Internal resource development: When it makes sense to develop resources internally

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What is internal resource development?

Internal resource development is the creation of new resources and capabilities within the organization. This is in comparison to either partnering within another organization, or acquiring or merging with another firm. 

Examples of internal resource development include:

  • Marketing: Building a marketing department to understand your customers or launch advertising campaigns.
  • Software: Developing machine learning capabilities to be able to automate areas of the firm.
  • Technology: Creating expertise in a specific area to be able to launch a new product. 

When does internal resource development make sense?

Some of the situations where internal resource development makes sense includes:

  • Connected capabilities: If the resources that you are developing are similar to resources the firm already has. If you already have some connected experiences, you are much more likely to be able to draw from those resources, relative to if you have little to no similar experiences. 
  • Organizational slack: If the firm has some degree of organizational slack – free resources that can be drawn from to undertake the development of a new resource. If the company is already operating entirely at capacity, there may not be the individuals to be able to develop new resources within the organization.
  • Lack of easy ability to acquire externally: For some areas, there may be a much easier alternative to internal development – potentially a specialized supplier, or the ability to easily license a particular technology. In such cases, the costs of internal development vs the ease of acquiring it may make internal development a poor choice.

The advantages of internal resource development

Fully under the control of the firm

One of the first advantages of internal development is that the firm has full control over the resources. You are not using it at the discretion of a partnered firm – rather, you have the ability to use and further develop it as you see fit.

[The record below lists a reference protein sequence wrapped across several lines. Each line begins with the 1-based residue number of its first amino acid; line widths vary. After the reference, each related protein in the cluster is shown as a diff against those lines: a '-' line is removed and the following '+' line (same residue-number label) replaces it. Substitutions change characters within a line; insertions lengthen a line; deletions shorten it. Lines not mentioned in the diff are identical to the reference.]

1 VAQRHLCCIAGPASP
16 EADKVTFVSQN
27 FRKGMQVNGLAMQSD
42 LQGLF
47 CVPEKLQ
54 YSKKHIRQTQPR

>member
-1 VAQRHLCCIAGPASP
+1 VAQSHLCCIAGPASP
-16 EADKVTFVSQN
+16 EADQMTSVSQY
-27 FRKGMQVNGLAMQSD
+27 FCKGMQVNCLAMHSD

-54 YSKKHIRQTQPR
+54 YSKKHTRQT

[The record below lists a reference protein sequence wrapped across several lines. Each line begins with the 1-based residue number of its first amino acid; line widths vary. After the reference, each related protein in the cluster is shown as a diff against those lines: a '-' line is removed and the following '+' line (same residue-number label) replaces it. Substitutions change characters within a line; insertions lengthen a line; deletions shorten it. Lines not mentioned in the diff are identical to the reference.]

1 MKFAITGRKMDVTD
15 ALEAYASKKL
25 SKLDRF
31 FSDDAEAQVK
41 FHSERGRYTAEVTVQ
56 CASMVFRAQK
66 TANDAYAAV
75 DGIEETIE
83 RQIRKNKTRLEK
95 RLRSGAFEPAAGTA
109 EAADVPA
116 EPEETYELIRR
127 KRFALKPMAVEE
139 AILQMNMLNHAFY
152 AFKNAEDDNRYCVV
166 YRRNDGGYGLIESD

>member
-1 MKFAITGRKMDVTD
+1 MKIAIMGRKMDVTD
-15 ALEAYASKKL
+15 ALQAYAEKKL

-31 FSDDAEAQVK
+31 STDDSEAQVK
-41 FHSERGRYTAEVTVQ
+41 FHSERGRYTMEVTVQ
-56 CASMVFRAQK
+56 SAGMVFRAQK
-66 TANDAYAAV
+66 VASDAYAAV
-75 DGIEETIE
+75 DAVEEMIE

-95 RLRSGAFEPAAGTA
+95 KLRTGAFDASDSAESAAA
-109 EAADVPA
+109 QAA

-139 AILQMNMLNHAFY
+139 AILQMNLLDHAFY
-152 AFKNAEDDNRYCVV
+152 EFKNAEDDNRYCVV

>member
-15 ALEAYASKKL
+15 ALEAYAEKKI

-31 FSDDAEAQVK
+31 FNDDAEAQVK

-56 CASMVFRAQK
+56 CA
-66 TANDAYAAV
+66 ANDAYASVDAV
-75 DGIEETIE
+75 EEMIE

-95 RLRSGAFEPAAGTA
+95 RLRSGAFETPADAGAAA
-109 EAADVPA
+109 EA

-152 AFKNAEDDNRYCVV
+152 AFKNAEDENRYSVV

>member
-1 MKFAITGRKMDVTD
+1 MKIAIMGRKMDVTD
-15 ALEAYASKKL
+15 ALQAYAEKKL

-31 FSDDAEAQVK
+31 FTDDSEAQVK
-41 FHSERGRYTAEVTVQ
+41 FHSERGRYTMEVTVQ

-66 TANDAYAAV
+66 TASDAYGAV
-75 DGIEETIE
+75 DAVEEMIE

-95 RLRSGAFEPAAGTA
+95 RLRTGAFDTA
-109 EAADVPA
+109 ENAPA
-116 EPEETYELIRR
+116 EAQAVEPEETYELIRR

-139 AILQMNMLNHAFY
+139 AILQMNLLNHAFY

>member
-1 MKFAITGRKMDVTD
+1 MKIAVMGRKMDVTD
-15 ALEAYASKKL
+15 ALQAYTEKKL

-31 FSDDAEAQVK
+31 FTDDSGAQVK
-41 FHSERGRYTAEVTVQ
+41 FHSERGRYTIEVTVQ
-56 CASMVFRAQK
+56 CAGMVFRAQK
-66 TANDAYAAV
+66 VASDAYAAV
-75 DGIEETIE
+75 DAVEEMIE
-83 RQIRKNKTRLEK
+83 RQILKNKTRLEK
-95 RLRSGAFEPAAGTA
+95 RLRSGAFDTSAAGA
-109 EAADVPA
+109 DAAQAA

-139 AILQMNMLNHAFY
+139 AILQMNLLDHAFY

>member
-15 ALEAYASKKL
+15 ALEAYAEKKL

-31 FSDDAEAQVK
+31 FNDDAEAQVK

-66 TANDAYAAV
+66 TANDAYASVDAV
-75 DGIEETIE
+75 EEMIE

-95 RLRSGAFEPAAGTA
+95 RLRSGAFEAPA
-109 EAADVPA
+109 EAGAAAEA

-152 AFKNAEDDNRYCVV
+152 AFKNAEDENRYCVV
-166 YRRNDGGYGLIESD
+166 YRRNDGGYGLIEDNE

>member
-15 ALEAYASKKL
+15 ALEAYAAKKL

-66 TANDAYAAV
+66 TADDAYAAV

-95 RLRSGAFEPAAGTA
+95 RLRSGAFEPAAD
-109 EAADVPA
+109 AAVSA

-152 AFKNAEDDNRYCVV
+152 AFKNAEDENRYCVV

The organization captures the value of the resource

Another advantage of internal development is that the firm captures the full value of the development. There is no other firm that is looking to make a profit from the relationship – if the development takes off, you capture its full value. 

The disadvantages of internal resource development

Specialized firms may be able to do it better

A reason for using specialized external firms rather than internal development is that the external firms may have much greater skills and be able to offer a better service than you would be able to provide. If they have been developing a particular area for many years, and have dedicated employees working on the product or service, they may be able to offer a much higher standard than you could internally develop. 

Specialized firms may be able to spread the development costs over a large number of clients

Specialized firms can also spread the development costs over a large number of clients. While the resources developed internally are only used by you, they can re-use the same resources across a large number of customers that they serve – spreading the development costs.

It can be time-consuming to develop the resources

A final limitation of internal development is that it may be time-consuming to undertake. If there is a need to be quick to market, there may be other faster approaches to acquire the necessary resources. 

Final thoughts: Consider the build-borrow-buy framework

The build, borrow, buy framework is one good way of thinking about the decision of how the company should acquire resources. It illustrates how as well as building (internal development), a firm can also borrow resources through partnerships with other companies, or buy them through an acquisition or a merger. Particularly if it would be difficult to develop the technology internally, there can be merits in a firm considering other means of acquiring resources.